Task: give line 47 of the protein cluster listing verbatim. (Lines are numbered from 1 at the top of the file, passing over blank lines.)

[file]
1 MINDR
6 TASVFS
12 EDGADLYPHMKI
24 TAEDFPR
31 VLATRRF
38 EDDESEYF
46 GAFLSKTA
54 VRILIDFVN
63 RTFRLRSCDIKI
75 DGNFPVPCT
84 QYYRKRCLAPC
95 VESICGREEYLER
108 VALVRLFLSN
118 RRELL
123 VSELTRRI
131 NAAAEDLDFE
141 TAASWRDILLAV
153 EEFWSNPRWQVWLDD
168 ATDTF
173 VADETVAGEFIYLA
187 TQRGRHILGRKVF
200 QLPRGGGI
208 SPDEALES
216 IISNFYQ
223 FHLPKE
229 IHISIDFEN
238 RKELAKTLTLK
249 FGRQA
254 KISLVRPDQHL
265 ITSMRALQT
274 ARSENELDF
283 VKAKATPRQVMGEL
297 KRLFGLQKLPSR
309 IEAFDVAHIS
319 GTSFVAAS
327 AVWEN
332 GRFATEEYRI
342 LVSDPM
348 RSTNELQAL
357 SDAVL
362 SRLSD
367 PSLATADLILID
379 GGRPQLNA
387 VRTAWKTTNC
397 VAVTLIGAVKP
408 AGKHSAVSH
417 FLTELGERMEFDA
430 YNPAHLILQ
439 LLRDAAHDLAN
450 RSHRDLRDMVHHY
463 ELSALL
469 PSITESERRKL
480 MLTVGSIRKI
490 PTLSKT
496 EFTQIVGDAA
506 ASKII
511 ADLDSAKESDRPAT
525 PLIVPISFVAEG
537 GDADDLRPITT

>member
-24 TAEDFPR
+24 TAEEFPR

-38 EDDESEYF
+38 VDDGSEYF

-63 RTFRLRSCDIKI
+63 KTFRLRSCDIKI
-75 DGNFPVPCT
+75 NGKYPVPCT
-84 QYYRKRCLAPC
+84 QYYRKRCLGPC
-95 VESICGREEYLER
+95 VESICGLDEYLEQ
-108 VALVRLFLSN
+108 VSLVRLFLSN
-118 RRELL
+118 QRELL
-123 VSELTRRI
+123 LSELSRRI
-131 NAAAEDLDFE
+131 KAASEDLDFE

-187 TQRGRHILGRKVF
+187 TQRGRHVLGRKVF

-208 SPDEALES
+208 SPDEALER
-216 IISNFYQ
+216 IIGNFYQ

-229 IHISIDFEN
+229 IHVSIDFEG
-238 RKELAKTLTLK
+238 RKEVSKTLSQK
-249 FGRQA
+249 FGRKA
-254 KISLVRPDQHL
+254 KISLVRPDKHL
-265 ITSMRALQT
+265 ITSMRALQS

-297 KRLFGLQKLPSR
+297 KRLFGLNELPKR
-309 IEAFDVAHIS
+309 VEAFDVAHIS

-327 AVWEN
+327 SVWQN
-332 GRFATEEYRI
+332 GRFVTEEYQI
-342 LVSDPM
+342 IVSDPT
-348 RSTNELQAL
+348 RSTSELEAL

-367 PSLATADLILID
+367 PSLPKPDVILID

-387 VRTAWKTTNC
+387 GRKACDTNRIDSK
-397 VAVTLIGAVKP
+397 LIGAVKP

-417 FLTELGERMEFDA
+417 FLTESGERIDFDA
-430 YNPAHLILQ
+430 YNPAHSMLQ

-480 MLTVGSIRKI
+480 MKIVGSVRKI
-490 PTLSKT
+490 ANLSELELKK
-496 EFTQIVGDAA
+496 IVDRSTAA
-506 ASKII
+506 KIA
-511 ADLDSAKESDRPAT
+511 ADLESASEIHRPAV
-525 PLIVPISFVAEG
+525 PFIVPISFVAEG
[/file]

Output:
417 FLTELGERMEFDA